The fun stuff (for me) is the ability to connect this hardware to a software suite called GNU Radio, which provides optimised routines for building arbitrary signal processing flows easily. It’s also gained (since last I looked at it) a GUI called GNU Radio Companion.

Here’s what I did to get that working on my Debian system. This is different from the other instructions out on the web, as I didn’t want to compile gnuradio (which is big and horrible).

Firstly, the application itself (make sure you get a 3.5.3 or above version, as the RTL driver requires it):

$ apt-get install gnuradio

The RTL2382 driver isn’t yet included with gnuradio, so we have to build that separately. For that we’re going to need a few development packages.

$ apt-get install cmake gnuradio-dev libboost-dev python-dev \
    libfftw3-dev swig libusb-1.0-0-dev

Let’s build the USB driver.

$ git clone git://
$ cd rtl-sdr
$ mkdir build
$ cd build
$ cmake ../
$ make
$ sudo make install

This will build and install the driver to /usr/local/lib.

Next, we want GNU Radio to have a source block available that pulls data from, and lets us control, the device via this USB driver. This is the gr-osmosdr plugin. This was the hardest one to find the dependencies for for me because the cmake run will complete even when some are missing.

$ git clone git://
$ cd gr-osmosdr
$ mkdir build
$ cd build
$ cmake ../ -Wno-dev -DCMAKE_INSTALL_PREFIX:PATH=/usr
$ make
$ sudo make install
$ sudo ldconfig

For this build we have overridden the installation prefix of /usr/local/ because we are using the Debian-installed GNU Radio from /usr/. That means the module must go there too.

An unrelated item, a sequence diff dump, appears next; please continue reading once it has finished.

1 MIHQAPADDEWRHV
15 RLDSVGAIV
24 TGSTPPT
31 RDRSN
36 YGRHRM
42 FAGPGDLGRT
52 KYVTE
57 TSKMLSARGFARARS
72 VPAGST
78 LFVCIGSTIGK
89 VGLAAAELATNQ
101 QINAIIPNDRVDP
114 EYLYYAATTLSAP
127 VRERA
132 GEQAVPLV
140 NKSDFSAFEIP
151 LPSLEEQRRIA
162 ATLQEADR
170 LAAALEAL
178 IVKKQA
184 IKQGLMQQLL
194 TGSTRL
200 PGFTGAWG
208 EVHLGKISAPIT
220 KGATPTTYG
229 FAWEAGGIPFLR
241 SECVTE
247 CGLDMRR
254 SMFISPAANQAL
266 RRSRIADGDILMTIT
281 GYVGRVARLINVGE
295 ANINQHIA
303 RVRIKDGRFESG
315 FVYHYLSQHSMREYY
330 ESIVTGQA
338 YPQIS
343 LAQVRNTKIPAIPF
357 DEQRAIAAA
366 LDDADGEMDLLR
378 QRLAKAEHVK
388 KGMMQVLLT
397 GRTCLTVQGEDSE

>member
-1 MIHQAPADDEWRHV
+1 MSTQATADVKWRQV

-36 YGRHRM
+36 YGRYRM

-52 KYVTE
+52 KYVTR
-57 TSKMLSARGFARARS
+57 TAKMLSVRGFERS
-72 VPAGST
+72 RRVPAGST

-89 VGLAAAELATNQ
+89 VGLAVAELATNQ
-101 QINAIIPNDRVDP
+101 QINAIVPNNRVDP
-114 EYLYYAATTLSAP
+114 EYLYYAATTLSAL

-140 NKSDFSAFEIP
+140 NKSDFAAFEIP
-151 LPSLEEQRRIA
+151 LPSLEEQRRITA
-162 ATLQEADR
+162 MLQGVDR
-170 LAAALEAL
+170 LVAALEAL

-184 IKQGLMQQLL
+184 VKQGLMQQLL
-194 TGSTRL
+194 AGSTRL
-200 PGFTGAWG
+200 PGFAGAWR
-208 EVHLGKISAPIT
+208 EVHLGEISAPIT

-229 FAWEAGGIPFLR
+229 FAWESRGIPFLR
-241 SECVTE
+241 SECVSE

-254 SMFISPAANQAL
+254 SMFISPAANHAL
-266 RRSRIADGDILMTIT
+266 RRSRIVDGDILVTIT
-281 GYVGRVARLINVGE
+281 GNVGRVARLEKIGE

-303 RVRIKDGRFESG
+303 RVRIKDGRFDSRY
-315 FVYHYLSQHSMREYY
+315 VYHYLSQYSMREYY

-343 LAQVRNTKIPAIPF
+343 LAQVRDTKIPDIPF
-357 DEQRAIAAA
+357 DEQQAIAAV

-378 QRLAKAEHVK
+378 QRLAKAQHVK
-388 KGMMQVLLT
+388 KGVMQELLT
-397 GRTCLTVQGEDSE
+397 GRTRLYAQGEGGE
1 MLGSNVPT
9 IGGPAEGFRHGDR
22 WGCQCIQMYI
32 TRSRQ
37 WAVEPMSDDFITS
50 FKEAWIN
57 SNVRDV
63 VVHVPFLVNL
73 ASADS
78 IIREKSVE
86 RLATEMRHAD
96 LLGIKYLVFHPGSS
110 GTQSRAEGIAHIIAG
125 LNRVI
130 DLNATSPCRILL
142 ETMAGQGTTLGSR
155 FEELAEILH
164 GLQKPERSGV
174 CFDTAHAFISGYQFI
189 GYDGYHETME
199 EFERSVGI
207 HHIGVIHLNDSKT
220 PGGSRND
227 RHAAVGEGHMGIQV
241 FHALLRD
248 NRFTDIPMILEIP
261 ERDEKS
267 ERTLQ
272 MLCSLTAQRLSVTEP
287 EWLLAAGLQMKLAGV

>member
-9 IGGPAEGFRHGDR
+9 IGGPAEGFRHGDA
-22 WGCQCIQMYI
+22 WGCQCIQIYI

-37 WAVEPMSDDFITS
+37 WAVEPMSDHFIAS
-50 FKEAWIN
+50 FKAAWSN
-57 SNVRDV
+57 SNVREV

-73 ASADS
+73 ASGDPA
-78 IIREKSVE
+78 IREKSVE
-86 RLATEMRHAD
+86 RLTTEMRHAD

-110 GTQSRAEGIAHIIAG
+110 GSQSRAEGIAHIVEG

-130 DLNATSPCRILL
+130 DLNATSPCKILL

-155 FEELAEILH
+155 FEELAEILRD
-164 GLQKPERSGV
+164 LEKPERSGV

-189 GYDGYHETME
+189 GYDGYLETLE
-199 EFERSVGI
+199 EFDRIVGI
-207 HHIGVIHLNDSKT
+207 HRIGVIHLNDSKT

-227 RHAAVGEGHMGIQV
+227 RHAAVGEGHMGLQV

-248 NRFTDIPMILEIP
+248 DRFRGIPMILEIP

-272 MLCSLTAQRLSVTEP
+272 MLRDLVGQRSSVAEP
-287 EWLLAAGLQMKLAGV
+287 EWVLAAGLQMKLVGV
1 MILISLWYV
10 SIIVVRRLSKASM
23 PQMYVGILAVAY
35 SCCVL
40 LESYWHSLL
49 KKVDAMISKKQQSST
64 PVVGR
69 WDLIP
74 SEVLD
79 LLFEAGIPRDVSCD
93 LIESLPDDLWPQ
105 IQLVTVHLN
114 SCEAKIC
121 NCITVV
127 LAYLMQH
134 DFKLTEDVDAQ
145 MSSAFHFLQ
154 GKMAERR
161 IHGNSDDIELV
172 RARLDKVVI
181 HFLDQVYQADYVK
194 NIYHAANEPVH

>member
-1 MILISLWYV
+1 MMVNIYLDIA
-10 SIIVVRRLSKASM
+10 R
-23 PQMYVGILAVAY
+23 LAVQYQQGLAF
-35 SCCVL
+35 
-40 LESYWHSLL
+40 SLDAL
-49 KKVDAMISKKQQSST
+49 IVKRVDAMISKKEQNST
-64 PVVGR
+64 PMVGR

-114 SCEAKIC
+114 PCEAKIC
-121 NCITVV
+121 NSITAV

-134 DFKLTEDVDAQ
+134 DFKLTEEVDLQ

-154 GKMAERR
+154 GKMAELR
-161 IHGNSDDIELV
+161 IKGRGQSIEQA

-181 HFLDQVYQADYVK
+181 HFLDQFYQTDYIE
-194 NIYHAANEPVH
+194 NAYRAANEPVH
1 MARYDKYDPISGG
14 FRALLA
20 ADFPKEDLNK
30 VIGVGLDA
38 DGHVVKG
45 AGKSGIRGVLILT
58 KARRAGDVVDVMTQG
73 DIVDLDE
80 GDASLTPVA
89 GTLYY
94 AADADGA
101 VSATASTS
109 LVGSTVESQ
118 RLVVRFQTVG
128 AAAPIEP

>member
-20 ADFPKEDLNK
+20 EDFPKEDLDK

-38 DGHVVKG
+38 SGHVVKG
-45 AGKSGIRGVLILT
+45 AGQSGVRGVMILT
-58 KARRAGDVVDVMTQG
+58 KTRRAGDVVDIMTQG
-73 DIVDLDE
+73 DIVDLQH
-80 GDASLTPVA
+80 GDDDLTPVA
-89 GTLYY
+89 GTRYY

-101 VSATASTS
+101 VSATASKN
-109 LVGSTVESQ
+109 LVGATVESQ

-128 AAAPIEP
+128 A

I also found that I had to edit the CMakeLists.txt file to make it correctly find the boost library I had installed from Debian. To do that I altered the following line:


It’s not clear to me why cmake doesn’t find it without this, it seems to be mentioned as one of the Boost_ADDITIONAL_VERSIONS, but I couldn’t be bothered to investigate.

At this point you should be able to run gnuradio-companion and see an osmosdr/rtlsdr Source under the Sources category in the block list.

You can now remove the development packages if you worry about disk space (or more likely, dpkg database speed):

$ apt-get remove --purge cmake gnuradio-dev libboost-dev python-dev libfftw3-dev swig

Learning to use GNU Radio Companion (GRC) shouldn’t take long for basic operation. Although you will need familiarity with some mathematics and signal processing ideas to do useful work yourself. Don’t despair if you don’t have that, the people who are playing with it tend to publish their GRC files so that you can repeat their experiments without needing to be able to create them yourself.

Leave a Reply